“I can live two months on a good compliment!” said Mark Twain, who penned two of my favorite childhood novels, “The Adventures of Tom Sawyer” and “Adventures of Huckleberry Finn.”

Unlike Twain, some compliments last me a lifetime, especially one that was dished a while back on a Sunday morning.

“Well, there’s my former neighbors!” Derek said when my wife and I entered a church to hear our grandson play guitar in the worship band.

“I sure do miss the place!” I replied.

“The turkeys don’t miss you!” Derek said, followed by a hearty laugh.

Our home and 20 acres, a wildlife paradise not far from Derek’s home, some 5 miles south of Carl Junction, was sold more than a year ago to a couple from Texas. Since then, Cheryl and I have downsized.

The compliment — one I didn’t see coming — made my day. It doesn’t take much these days to get on my good side.

How did Derek find out about my turkey harvests on the 20 acres? He’s either read my columns through the years or heard of my longbeard harvests from my grandsons. Maybe it’s a combination of both. It doesn’t matter.

Derek’s kind words made me miss our place even more, but that’s OK. On this property, I guided four grandsons and a son-in-law to their first deer harvest. As for me, harvesting deer and turkeys comes in second.

New rifle

Every so often, I ponder buying a new deer rifle, although I don’t need one. A .243, a 30.30, a 25.06 and a 30.06, all of which are more than ample to dispatch whitetail, compete for space in my crowded gun safe.

I’ve told my wife several times over the years that we need to buy a bigger gun safe.

“No, we don’t! You need to sell some of your guns!” she said.

“That ain’t gonna happen!” has always been my canned reply.

I’ve had a lot of good times with Ol’ Betsy, my stubby, short-barreled .243 in the Remington Mohawk 600 model. Best I can tell, it was manufactured during the late 1960s or early to mid 1970s.

Being a sentimental old goat, the thought of not going afield every firearms season with my venerable .243 since we became friends more than 30 years ago is out of the question. However, it saddens me to think that Ol’ Betsy may be close to retirement. There may not be much rifling left in the bore of the barrel, and I’m consistently getting scattered groups off the bench at 100 yards.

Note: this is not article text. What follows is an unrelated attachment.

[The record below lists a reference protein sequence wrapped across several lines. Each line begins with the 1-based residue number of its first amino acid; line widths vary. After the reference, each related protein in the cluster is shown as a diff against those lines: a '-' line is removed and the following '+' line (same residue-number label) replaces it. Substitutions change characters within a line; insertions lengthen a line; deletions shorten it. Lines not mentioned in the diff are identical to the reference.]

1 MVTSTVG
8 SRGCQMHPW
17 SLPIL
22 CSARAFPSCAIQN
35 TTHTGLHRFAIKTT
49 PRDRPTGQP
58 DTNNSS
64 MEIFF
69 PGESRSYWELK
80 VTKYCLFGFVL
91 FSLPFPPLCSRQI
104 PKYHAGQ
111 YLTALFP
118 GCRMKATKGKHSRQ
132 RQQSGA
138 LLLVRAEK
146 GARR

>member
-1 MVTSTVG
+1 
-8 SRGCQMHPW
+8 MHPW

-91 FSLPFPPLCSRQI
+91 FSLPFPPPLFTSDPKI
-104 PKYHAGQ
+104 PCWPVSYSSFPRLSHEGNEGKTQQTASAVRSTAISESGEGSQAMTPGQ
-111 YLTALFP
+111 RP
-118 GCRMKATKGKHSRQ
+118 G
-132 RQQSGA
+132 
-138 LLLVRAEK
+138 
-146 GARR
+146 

I plan to take her someday to a gunsmith to have the bore diagnosed. If the barrel has been shot out, maybe it could be rebored to a larger caliber. I’m not crossing my fingers, but it’s worth a shot — pardon the pun.

If the rifling is still in fair to good condition, I’ve either become a lousy marksman or some other problem has occurred that I haven’t diagnosed. Hopefully it’s not the former.

If I do decide to purchase another deer slayer to complement my selection, it most likely would be a 6.5 Creedmoor. This new-kid-on-the-block caliber is the rage these days.

Hunting discipline

Since retiring from public school teaching in 2011, I’ve been a substitute teacher in the Carl Junction School District. Many of the high school students know that I write an outdoor column for the Globe because their parents are subscribers. As a result, those who hunt and fish share their outdoor adventures.

When time permits, I’m all ears. One such story comes from Cooper, a senior.

During the firearms deer season a few years ago, Cooper said that he could’ve easily dropped a nice eight-point buck at close range on adjoining property. Someone said later that he could’ve taken the deer because the landowner wouldn’t have cared.

“That was hearsay,” I replied. “You didn’t have personal permission from the landowner to hunt deer on the property.”

Cooper agreed, and that’s why he didn’t take the shot.

I told him that many hunters — young or old — would’ve succumbed to the temptation and shot the deer.

“You made the right choice!” I told Cooper. “I’m proud of you!”

A week later, Cooper said that a family member harvested the buck with a bow and had it mounted (shoulder mount) by a taxidermist.

“The buck could’ve been on my wall!” Cooper said humorously.

“That’s true, Cooper, if you had enough money back then to have it mounted.” I replied. “Shoulder mounts are expensive. You’ll have one someday. You’ve got a lot of years ahead of you!”

Sometimes it takes a heavy dose of self-discipline to do the right thing. What Cooper did speaks well of his character and the raising he’s received from his parents.

The apple doesn’t fall far from the tree.

Keith Costley lives in Baxter Springs, Kan., and is an avid fisherman and hunter.

Recommended for you